Sleep Difficulties-Adults, Hoarding Counsellors - German Language

Sleep Difficulties-Adults, Hoarding

Sleep difficulties in adults can occur for a great number of reasons, both common and unusual.  For most people, sleep is a routine, but many people experience sleep difficulties, such as insomnia on a fairly regular basis. While it usually clears us in a short while, it can become a long-term problem, because sleep is important for our bodies and minds to stay healthy.

Sleep difficulties can, after a few weeks, cause a person to feel tired all the time, and cause them to nod off during the day. Difficulty concentrating, making decisions and feeling depressed are some of the symptoms of sleep difficulties. People who perform jobs that require a lot of concentration, such as operating heavy machinery or driving, can pose a danger to themselves and others if they suffer from sleep difficulties. Over time, sleep difficulties can lead to high blood pressure, overweight and diabetes.

Many situations can contribute to sleep difficulties, including too much noise or  light in the bedroom, a bed that is too small or uncomfortable, or a partner with a different sleep pattern. Lifestyle choices such as smoking, going to bed too late, lack of exercise, consuming caffeine, no set bedtime routine, and illness can also cause insomnia.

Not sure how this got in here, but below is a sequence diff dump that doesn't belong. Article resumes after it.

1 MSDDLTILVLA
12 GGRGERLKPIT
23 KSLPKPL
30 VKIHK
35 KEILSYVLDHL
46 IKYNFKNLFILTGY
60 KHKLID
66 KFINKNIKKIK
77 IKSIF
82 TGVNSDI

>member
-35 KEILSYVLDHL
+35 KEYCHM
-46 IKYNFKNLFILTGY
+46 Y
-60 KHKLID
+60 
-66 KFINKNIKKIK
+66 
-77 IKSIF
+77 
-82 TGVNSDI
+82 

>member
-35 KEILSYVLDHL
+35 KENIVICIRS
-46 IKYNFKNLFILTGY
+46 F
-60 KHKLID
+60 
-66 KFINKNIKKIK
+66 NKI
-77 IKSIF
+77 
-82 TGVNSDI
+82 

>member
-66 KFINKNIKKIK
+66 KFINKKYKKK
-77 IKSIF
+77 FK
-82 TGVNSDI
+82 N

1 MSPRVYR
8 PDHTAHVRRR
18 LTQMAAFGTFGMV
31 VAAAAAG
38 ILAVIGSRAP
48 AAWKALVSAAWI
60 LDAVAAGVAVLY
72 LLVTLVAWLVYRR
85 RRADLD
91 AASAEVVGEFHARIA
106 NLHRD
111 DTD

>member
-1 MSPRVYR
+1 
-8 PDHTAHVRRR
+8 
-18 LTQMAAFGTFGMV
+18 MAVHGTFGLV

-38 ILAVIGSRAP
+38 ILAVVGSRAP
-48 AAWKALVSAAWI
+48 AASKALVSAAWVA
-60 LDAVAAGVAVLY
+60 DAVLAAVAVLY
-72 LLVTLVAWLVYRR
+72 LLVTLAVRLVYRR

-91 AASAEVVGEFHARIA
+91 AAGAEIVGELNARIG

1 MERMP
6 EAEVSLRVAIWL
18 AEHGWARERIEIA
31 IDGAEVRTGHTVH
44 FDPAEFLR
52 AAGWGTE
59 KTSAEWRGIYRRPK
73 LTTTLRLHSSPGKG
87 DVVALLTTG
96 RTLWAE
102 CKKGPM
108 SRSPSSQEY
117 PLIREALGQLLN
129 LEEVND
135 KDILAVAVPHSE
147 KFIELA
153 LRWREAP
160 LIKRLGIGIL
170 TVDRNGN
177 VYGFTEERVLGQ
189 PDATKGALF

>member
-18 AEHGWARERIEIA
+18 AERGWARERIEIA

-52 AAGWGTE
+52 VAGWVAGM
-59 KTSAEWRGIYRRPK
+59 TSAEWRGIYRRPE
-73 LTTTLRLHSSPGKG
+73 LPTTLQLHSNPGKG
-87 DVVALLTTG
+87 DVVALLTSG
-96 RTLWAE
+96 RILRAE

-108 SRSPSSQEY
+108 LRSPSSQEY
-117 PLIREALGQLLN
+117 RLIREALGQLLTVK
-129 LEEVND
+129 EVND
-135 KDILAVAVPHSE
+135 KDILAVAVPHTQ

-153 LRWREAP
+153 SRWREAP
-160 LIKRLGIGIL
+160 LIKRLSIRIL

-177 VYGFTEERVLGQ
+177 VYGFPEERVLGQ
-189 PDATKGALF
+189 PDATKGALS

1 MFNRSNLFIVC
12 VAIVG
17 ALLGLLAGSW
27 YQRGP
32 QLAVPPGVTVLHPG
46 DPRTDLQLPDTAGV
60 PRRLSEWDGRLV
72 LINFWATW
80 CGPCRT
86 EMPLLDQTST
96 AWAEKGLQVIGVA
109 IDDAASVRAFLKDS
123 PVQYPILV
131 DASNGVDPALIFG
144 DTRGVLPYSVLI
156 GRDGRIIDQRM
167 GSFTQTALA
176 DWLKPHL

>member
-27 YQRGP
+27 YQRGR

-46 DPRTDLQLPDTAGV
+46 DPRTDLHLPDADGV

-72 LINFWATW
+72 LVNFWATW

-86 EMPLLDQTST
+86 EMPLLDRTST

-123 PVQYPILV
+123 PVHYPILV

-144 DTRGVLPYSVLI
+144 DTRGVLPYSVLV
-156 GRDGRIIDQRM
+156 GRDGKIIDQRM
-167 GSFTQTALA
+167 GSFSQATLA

A therapist can help you deal with sleep difficulties, by using progressive muscle relaxation therapy, sleep restriction and cognitive therapy.

If you are looking for a counsellor or psychologist who offers sleep disorders counselling to address sleep difficulties you may want to search the directory to find a professional whose approach will suit you best.

Hoarding is a persistent difficulty discarding or letting go of possessions. The behaviour often has a number of negative effects for the hoarder and often for family members.  These can include emotional, social and physical challenges for the hoarder and those in a relationship with the hoarder.

There is a difference between hoarding and collecting.  Hoarding often produces a sense of shame as many of the items are not longer needed and their presence often affects day to day functioning.  Collecting may be a source of pride because the items are intentionally collected, valued and organized.

If you feel you have a problem with hoarding it may be useful to get help to challenge it and discover what will work to address it and the issues that trigger it.

Eric Ochs

Ph.D., R.Psych
Dr. Eric Ochs was awarded his doctoral degree in clinical psychology from McGill University in 2000. He was trained and worked for a number of years at the Royal Victoria Hospital (Montreal) in the Sex & Couple... Read more